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Groundbreaking Ramayana anime remastered for new audience 30 yrs on


TOKYO (Kyodo) -- A 4K digitally remastered version of an anime based on the Hindu epic Ramayana was screened last month in Tokyo almost 30 years after its first release, with the makers reminiscing about the barriers they overcame in the groundbreaking project.


"We remastered the anime for Indian fans who have been wanting to see a better quality version, making it available for the next 2,000 years," said Kenji Yoshii, an official at Tokyo company that owns the rights to the production.


Yoshii, along with Atsushi Matsuo, a director at TEM Co., said "Ramayana: The Legend of Prince Rama" was made by a Japanese-Indian team at a time when international productions were uncommon in the Japanese animation industry.


"There were no mobile phones, fax or emails, and we were discussing images that we received via courier," said Yoshii, adding that even telephone calls had to be kept brief due to the quality of the phone lines between the two countries in the 1980s.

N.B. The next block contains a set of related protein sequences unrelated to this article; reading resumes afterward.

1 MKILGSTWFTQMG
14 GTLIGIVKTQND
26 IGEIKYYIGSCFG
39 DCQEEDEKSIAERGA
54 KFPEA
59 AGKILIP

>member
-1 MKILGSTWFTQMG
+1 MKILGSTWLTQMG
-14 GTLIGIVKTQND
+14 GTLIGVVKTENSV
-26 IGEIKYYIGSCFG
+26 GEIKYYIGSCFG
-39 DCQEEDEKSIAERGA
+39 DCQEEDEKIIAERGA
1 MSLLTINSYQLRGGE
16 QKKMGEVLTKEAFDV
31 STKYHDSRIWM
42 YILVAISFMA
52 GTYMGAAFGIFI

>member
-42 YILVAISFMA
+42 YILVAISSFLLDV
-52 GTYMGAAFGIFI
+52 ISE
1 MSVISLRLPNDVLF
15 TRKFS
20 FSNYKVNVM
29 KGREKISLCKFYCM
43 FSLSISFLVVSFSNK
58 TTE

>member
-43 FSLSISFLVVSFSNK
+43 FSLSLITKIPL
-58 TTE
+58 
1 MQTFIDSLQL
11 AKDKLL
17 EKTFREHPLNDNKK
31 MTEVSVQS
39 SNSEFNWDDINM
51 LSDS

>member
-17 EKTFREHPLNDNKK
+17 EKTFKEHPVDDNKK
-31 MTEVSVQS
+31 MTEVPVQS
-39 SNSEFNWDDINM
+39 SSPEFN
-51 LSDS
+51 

Matsuo, who is also the executive producer, said it was "really a miracle" that the animation was completed under the circumstances.


One of the two main Hindu epics, Ramayana is about the god Rama, who successfully battles Ravana, a king, who has abducted Rama's wife, Sita. Initially written by Indian poet Valmiki in the 5th century B.C., the epic has different versions across South Asia.


The original anime was directed by Japan's Koichi Sasaki and Yugo Sako together with Ram Mohan, known as India's father of animation, and released in 1993. It cost 800 million yen ($6.7 million), considerably more than the average for an animation film of that time.


Sako developed a passionate interest in the epic when he was working on a documentary about waterways in Asia, including the Ganges in India, and voraciously read all the Japanese translations of the Ramayana available at that time.


"He (Sako) was tremendously impressed with the story and also with the number of characters -- humans, animals, even vegetables and plants -- and said this was the ideal story for a film," said the late Mohan's wife, Sheila Rao, from India during a virtual interview.


Read More at https://mainichi.jp/english/articles/20220319/p2g/00m/0et/028000c

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